Work is under way to create one of the centrepieces of this year’s Nuart street art festival.
A mural is being painted at the junction of Aberdeen Union Street and Holburn Street by an artist known as Phlegm.
The Sheffield-based artist has chosen to focus on the history of Rubislaw Quarry as his inspiration.
Last year’s event proved to be a big hit with art lovers and organisers were given a boost when Aberdeen City Council announced the flagship cultural event would be funded until 2020.
The festival is set to get under way on Thursday with guided walks, talks and films taking place until Sunday evening.
Nuart general manager James Finucane said Phlegm – a Banksy-style figure who remains anonymous and refuses to give interviews – wanted to use the artwork as a talking point. Plans to build housing at the historic quarry site have divided local opinion.
James said: “The idea Phlegm had is not to express a political opinion about the plans, but to produce a piece of artwork that gets people thinking and talking about this part of Aberdeen.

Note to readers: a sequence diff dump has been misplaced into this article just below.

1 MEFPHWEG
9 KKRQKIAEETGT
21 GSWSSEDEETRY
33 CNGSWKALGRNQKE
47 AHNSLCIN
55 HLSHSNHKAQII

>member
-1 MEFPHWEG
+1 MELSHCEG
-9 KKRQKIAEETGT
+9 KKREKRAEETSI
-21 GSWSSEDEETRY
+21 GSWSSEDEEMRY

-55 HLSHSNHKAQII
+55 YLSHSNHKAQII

“The same can be said of all the street art that is on show as part of the festival.
“Even as the artwork was being created at the weekend, people were stopping on the street and I noticed a boy who was about eight talking to a man who is 80 about the artwork. That is great to see.”
Nuart was started in 2003 in Stavanger, and Aberdeen fought off competition from cities around the world to host the first Nuart festival outside Norway last year.
Across the four days, new work from 11 artists will be showcased, as well as art produced for the 2017 festival.
Culture vultures can join a guided tour of the artwork leaving from The Green at 1pm and 2pm on Saturday and Sunday.
James added: “We’re really proud of what we’ve been able to put on this year. One of the big advantages of street art is there’s a very low threshold of engagement. People can be walking along the street and see it on their way to school or work.
“We like the idea of art being part of everyday life.”